# Sum of Normal Random Variables | Different Dimensions

I would like to generate one random numer $$single\sim N(0,1)$$ and create the vector that contains only this one number: $$one = [single, single, ..., single]$$ . Later, I would like to combine with vector of multiple random numbers $$several \sim N(0,1)$$ using $$weight$$:

$$New=weight*one+\sqrt(1-weight^2)*several$$

Is it $$New\sim N(0,1)?$$

I thought so, because both $$one$$, and $$several$$ are random and generated from normal distribution. However, right now, I am not so sure. $$one$$ is in fact a vector of the same values so it might be treateat as constant here.

I tried to use R code to check below:

results<-matrix(ncol=4,nrow<-0)

colnames(results)<-c("sd(Normal)", "mean(Normal)", "sd(New)", "mean(new)")

for(i in 1:100000){

set.seed(i)
one<-rnorm(1,mean=0,sd=1)
several<-rnorm(4000, mean=0, sd=1)

weight<-0.20

NORMAL<-several #this is N(0,1)
NEW<- weight*one+sqrt(1-weight^2)*several #not sure if N(0,1)

vector<- c(sd(NORMAL), mean(NORMAL), sd(NEW), mean(NEW))
results<- rbind(results, vector)
}

colMeans(results)*100 #BP
sqrt(1-weight^2)*100 #BP


Results:

      sd(Normal)   mean(Normal)      sd(New)       mean(new)
99.99548850  -0.00423462       97.97516937   0.04152757


The results sd(New) are very similar to the $$sqrt(1-weight^2)*100=97.97959$$ and that raised my question about $$New$$ variable.

• Mathematically, your question doesn't make sense until you can explain what it means to add a scalar to a vector. Could you edit the post to clarify this point? – whuber Aug 9 '19 at 12:04
• Thanks for your comment: I have edited to make sure we are adding vectors. – Lohengrin Aug 9 '19 at 12:44
• In symbols, are you asking about the distribution of the vector $(Y_i)$ where $Y_i=a X + b Z_i$ with $a,b$ constants with $a^2+b^2=1,$ $X$ Normally distributed, $Z_i$ multinormally distributed independently of $X$? – whuber Aug 9 '19 at 12:51
• Yes, in R set.seed(1) we have: $X=[0.7083495, 0.7083495, 0.7083495, ...], Z_i = [-0.03846413, 0.94647475, 0.84385583, ... ]$ wheras $Y_i = [0.1039829,1.0690220, 0.9684764]$ I am not sure if $Y_i ~N(0,1)$ – Lohengrin Aug 9 '19 at 13:28

$$New=weight*one+\sqrt(1-weight^2)*several$$ change to $$Y_{ij}=wX_i +\sqrt{1-w^2}Z_{ij}$$ where $$X,Z$$ follows standard normal distribution and independent from each other, and $$0\le w\le 1$$.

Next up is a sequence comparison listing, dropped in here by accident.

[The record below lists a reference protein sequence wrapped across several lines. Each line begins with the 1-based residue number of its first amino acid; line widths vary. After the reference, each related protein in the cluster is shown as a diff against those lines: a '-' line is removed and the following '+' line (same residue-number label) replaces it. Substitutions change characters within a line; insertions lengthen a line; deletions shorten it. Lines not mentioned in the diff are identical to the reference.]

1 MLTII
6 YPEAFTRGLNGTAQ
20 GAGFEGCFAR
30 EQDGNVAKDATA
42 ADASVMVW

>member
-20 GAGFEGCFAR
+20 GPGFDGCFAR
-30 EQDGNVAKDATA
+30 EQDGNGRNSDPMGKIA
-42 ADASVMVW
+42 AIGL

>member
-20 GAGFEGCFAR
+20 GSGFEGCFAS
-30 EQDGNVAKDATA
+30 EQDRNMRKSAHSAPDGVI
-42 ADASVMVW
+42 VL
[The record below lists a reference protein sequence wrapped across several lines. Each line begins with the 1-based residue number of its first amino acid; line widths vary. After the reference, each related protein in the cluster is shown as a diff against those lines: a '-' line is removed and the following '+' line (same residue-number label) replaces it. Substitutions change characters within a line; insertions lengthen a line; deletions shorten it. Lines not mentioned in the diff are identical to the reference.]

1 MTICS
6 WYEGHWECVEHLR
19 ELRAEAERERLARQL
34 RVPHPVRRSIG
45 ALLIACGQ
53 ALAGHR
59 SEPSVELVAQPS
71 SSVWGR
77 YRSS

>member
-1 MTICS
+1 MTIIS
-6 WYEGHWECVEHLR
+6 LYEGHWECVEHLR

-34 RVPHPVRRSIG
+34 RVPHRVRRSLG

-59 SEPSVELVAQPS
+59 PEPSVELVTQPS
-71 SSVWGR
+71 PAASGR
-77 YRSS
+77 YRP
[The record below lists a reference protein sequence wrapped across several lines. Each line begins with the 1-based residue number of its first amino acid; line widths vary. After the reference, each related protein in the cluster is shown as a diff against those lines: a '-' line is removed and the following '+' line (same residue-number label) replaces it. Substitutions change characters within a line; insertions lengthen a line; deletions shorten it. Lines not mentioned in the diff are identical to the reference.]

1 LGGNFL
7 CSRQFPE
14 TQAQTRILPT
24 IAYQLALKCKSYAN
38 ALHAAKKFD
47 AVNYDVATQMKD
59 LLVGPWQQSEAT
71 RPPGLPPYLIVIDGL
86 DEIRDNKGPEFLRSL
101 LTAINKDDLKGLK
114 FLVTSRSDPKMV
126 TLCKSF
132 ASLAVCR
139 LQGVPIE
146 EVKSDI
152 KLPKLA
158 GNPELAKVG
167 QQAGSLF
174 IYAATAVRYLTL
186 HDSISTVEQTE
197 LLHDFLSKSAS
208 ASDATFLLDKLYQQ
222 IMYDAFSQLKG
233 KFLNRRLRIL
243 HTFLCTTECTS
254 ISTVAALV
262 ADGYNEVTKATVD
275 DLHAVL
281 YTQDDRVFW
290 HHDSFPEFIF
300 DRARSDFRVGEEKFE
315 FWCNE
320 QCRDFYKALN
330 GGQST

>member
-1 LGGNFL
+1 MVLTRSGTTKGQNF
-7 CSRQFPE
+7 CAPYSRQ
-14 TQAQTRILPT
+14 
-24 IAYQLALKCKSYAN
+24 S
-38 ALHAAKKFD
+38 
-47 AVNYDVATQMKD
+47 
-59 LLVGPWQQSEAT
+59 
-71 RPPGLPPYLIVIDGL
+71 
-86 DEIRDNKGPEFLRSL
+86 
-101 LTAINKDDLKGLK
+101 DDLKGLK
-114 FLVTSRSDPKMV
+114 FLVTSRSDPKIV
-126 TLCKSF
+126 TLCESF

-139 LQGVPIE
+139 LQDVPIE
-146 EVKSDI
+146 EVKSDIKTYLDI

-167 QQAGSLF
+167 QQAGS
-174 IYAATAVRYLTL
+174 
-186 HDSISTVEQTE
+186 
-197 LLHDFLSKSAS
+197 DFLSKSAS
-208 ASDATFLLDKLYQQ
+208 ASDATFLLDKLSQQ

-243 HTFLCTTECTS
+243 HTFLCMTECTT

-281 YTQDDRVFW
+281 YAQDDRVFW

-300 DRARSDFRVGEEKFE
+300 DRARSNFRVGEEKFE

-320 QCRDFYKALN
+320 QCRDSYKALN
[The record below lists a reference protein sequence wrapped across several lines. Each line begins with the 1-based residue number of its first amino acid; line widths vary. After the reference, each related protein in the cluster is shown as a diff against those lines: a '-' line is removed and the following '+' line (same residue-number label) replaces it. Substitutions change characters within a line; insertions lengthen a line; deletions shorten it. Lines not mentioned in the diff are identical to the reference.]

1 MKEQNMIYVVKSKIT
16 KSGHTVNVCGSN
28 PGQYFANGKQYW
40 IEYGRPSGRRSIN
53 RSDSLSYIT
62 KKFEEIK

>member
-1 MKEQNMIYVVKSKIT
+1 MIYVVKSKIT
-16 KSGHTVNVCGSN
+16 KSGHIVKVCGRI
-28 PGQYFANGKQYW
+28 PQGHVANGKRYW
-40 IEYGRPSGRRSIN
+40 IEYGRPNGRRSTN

Let $$\gamma_i = wX_i$$, then $$\gamma_i \sim N(0,w^2)$$. Let $$\epsilon_{ij} = \sqrt{1-w^2}Z_{ij}$$ then $$\epsilon \sim N(0, 1-w^2)$$. $$Y_{ij}=\gamma_i+\epsilon_{ij}$$ It is the random part in the mixed model. Let see the whole picture of $$Y_{ij}$$. Let $$i=1,...,I$$ and $$j=1,..., J$$. Let $$Y = (Y_{11} ,Y_{12},...,Y_{1J},...,Y_{i1},...,Y_{IJ})'$$ $$\begin{pmatrix} Y_{11}\\ Y_{12}\\ ...\\ Y_{1J} \end{pmatrix} = \begin{pmatrix} 1& 1 &0 &...&0\\ 1& 0& 1 &...&0\\ ...&...&...&...&...\\ 1&0&0&...&1 \end{pmatrix} \begin{pmatrix} \gamma_1\\ \epsilon_{11}\\ \epsilon_{12}\\ ...\\ \epsilon_{1J} \end{pmatrix}$$ $$Var\begin{pmatrix} \gamma_1\\ \epsilon_{11}\\ \epsilon_{12}\\ ...\\ \epsilon_{1J} \end{pmatrix} = \begin{pmatrix} w^2& 0 & ...&0\\ 0&1-w^2&...&0\\ ...&...&...&...\\ 0&0&...&1-w^2 \end{pmatrix}$$ Following $$Var(AX)=AVar(X)A'$$, you can get $$Var\begin{pmatrix} Y_{11}\\ Y_{12}\\ ...\\ Y_{1J} \end{pmatrix} = \begin{pmatrix} 1& 1 &0 &...&0\\ 1& 0& 1 &...&0\\ ...&...&...&...&...\\ 1&0&0&...&1 \end{pmatrix} \begin{pmatrix} w^2& 0 & ...&0\\ 0&1-w^2&...&0\\ ...&...&...&...\\ 0&0&...&1-w^2 \end{pmatrix}\begin{pmatrix} 1& 1 &0 &...&0\\ 1& 0& 1 &...&0\\ ...&...&...&...&...\\ 1&0&0&...&1 \end{pmatrix}=\begin{pmatrix} 1&w^2&...&w^2\\ w^2& 1&...&w^2\\ ...&...&...&...\\ w^2&w^2&...&1 \end{pmatrix}_{J\times J} =\Sigma$$

Then $$Y\sim N(0, I\otimes \Sigma)$$.

What you did is setting $$I=1$$ and $$J=4000$$. The sample variance of $$Y_{1j}, j=1,...,4000$$ is the estimate of conditional variance $$Var(Y_{ij}|i=1) = Var(Y_{1j}|\gamma_1) = Var(\epsilon_{1j}) = 1-w^2$$

If you want to verify the unconditional variance of $$Y_{ij}$$ being 1, you can set $$I = 200$$ and $$J=20$$. and re-run roue code.

• Many thanks for your help - I see that you put a lot of effort into writing the answer. I just want to clarify this point: $\Sigma = \begin{pmatrix} 1&w^2&...&w^2\\ w^2& 1&...&w^2\\ ...&...&...&...\\ w^2&w^2&...&1 \end{pmatrix}_{I\times I}$ how did you get this one? – Lohengrin Aug 10 '19 at 16:10
• The details were added in the Answer. Need matrix skill. – user158565 Aug 10 '19 at 17:54
• All is clear now, many many thanks user158565! – Lohengrin Aug 12 '19 at 21:19